Meet Stretch: Boston Dynamics Introduces Its New Robot
Boston Dynamics, the company that has us equal parts inspired and in fear of a robot uprising, has just revealed its new robot 'Stretch'.
The new machine will help the company gain a strong foothold in the logistics sector, and will "support the growing demand for flexible automation solutions in the logistics industry," Boston Dynamics explained in a press statement.
The unveiling marks the company's official entrance into warehouse automation, the company said.
The last decade has seen a sharply increased demand for e-commerce. The trend has only been heightened by the ongoing pandemic — a factor that has greatly added to Amazon founder Jeff Bezos's enormous wealth.
In their bid to apply their robotics expertise to the e-commerce and logistics space, Boston Dynamics built a "multi-purpose mobile robot [that] is designed to tackle a number of tasks where rapid box moving is required, first starting with truck unloading and later expanding into order building," the company explained.
Boston Dynamics aims to meet demand for smart warehouse logistics
Stretch was designed to improve the flow of goods, improve employee safety in undertaking physically difficult tasks, and reduce the cost of fixed automation.
The robot features a small omni-directional mobile base that allows it to move around tight spaces and easily adapt to new warehouse layouts. An arm and a smart-gripper with advanced sensing and computer vision cameras allow it to navigate warehouse spaces and identify and handle a large variety of items.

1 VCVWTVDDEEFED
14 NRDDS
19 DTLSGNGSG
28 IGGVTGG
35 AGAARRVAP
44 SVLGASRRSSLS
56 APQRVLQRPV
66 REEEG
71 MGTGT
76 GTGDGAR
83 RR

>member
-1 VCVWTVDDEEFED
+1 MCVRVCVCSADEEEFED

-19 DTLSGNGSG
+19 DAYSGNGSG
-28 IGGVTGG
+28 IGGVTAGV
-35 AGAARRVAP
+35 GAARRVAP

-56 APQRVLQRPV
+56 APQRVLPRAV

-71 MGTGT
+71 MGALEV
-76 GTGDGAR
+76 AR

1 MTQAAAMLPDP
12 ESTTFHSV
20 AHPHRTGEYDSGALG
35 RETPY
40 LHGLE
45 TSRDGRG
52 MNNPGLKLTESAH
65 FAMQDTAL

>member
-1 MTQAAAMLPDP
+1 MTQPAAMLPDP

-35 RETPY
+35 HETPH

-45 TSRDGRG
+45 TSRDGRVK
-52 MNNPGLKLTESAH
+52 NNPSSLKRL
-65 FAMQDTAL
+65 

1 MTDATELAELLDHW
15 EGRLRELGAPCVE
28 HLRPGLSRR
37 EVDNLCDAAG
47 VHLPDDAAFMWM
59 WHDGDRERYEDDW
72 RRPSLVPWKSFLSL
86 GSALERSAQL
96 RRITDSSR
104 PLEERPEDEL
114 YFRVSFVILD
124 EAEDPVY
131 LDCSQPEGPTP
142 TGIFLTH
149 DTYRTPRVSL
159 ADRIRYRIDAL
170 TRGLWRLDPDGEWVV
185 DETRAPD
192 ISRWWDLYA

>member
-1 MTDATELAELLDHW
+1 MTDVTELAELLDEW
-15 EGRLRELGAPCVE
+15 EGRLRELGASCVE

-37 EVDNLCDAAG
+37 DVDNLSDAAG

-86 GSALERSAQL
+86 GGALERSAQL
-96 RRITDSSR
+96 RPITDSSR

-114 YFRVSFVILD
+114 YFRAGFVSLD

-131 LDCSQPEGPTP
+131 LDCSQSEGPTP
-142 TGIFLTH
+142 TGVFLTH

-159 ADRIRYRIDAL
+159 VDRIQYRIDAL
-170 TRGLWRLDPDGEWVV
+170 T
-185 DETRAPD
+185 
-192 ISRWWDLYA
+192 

"We’re looking at picking up boxes around 50 pounds (23 kilograms), and our maximum rate of picking up and moving boxes can reach up to 800 cases per hour. So, it’s a fast moving, highly versatile robot," Michael Perry, vice president of business development for Boston Dynamics told Reuters in an interview.
Perry also explained that the company design Stretch after their R&D team identified that "pretty much universally across warehousing, truck unloading is one of the most physically difficult and unpleasant jobs."
Boston Dynamics is of course known for its robots 'Spot' and 'Atlas' — several of the company's videos showcasing the two robots' athletic maneuverability have gone viral in recent years. In December of last year, Hyundai bought a $1.1 billion majority stake in Boston Dynamics.
Though Boston Dynamics has not released any pricing for Stretch, the company said the system can be installed "without requiring costly reconfiguration or investments in new fixed infrastructure."
Could the solution to interstellar travel be to take as much of Earth as we can with us?